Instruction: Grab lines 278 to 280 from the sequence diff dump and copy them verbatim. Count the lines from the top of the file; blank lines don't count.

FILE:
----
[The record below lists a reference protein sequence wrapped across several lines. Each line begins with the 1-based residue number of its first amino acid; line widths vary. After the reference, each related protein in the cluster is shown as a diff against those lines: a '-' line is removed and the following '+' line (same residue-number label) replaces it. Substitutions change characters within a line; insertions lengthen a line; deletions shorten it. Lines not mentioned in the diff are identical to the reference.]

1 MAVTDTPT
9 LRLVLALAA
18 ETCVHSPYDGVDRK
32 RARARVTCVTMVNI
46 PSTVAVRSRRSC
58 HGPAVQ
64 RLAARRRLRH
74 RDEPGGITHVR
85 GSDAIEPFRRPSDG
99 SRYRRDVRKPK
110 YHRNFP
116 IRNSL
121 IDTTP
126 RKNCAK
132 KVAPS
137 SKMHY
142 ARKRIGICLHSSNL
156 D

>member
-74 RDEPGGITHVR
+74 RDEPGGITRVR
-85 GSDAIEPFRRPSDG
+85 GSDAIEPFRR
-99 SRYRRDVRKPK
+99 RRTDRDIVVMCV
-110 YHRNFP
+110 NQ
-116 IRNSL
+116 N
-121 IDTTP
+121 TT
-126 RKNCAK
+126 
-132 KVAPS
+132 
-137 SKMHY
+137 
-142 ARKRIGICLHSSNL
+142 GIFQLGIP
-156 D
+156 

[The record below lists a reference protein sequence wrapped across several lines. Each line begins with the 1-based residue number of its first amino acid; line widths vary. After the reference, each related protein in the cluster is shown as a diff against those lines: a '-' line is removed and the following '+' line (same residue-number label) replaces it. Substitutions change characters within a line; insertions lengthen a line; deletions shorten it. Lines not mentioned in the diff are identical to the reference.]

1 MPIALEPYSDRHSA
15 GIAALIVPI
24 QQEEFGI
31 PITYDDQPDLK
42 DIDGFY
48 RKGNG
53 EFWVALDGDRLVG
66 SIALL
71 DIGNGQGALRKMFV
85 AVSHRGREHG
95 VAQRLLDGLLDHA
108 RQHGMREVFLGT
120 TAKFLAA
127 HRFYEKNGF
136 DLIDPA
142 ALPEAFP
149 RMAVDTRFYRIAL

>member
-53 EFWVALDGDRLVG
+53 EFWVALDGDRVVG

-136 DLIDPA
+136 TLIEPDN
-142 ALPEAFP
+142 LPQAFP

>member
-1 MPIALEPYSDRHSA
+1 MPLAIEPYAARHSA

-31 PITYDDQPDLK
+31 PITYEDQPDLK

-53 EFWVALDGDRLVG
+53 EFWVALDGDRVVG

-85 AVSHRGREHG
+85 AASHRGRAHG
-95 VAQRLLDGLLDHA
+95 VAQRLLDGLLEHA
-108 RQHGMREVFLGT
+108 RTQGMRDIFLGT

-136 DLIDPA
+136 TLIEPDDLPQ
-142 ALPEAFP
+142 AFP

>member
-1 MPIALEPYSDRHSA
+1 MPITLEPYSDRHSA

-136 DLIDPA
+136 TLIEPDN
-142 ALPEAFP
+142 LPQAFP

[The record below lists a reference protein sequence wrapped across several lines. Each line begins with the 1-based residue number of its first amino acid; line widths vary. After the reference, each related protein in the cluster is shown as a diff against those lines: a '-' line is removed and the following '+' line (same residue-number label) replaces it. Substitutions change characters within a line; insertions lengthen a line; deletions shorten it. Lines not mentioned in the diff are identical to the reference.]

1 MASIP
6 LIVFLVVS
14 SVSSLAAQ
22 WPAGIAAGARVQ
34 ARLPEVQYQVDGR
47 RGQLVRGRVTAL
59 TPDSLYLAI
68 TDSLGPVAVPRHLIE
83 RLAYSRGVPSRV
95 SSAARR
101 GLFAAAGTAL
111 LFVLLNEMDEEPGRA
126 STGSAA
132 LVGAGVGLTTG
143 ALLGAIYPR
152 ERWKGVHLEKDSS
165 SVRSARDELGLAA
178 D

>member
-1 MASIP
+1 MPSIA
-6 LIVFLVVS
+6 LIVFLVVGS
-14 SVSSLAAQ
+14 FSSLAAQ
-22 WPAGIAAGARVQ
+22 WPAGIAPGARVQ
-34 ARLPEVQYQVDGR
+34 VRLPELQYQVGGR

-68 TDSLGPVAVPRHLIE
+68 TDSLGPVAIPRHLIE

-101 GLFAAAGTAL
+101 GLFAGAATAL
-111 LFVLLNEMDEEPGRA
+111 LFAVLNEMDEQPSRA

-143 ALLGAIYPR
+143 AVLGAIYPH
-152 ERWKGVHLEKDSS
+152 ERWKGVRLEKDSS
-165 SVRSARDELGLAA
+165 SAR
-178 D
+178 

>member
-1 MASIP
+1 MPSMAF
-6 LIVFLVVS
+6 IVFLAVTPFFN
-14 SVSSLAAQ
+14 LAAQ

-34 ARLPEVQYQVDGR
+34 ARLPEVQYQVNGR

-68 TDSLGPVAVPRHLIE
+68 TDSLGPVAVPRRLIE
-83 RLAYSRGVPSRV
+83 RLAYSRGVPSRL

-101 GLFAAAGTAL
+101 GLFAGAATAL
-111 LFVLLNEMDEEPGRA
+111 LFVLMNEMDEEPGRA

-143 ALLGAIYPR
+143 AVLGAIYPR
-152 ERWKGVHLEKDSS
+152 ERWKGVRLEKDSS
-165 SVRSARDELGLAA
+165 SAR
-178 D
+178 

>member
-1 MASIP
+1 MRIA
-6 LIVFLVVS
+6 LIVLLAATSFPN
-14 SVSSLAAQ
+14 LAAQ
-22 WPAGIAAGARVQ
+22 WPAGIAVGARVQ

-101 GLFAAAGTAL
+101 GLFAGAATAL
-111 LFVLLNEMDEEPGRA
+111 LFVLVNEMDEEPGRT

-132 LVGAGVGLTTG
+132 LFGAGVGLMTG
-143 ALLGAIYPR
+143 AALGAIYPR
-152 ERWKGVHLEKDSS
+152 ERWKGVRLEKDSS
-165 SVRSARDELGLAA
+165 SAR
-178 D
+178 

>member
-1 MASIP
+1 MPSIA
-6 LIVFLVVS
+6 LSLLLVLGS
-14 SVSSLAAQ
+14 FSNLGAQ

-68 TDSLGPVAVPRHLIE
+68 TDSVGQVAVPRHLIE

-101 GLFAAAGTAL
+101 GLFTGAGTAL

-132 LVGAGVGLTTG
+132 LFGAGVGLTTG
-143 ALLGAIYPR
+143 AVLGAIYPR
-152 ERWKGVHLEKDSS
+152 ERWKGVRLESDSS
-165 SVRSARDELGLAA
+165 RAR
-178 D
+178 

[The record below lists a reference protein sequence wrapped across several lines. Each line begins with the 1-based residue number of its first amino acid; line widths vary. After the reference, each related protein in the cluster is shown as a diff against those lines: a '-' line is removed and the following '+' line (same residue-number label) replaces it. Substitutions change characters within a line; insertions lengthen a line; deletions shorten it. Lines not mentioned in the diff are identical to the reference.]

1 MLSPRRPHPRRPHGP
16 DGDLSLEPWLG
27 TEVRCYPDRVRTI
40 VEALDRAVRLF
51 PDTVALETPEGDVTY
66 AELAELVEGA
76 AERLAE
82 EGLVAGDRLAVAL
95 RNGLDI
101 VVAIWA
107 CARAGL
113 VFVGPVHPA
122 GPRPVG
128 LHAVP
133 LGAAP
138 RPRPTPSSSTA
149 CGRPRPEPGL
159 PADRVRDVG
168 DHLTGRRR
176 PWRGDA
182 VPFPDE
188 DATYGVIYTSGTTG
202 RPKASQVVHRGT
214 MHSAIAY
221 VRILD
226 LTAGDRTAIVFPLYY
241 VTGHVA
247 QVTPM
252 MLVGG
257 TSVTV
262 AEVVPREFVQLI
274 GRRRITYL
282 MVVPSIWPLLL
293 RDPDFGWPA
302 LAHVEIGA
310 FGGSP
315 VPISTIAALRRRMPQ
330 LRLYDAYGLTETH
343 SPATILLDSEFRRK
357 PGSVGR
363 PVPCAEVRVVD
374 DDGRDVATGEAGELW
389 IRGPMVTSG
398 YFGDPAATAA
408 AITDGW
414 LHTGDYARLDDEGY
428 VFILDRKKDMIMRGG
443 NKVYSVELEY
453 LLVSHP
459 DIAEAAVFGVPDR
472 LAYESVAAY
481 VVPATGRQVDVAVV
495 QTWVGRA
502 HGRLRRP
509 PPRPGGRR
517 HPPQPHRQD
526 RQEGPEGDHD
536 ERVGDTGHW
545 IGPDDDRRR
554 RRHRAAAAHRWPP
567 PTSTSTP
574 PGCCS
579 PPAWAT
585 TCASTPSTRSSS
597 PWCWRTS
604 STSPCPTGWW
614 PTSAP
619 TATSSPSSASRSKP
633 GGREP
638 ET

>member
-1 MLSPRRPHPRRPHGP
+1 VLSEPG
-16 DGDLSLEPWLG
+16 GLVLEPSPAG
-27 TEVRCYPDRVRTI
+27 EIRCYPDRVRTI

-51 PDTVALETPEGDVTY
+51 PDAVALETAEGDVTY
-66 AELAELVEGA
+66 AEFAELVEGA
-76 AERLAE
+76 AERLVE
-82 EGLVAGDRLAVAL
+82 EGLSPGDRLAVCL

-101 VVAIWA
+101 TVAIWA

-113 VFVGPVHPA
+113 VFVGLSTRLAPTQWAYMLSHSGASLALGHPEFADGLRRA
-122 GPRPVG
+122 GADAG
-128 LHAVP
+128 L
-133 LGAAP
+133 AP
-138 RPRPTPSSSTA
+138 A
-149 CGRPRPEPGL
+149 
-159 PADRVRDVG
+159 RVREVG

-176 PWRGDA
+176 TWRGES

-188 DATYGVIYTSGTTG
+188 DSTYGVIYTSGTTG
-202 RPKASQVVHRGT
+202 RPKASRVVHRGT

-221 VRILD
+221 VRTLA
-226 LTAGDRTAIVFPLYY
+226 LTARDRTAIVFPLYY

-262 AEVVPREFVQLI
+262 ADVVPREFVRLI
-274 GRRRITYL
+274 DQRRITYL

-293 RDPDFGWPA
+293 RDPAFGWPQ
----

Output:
+1 VLSEPG
-16 DGDLSLEPWLG
+16 GLVLEPSPAG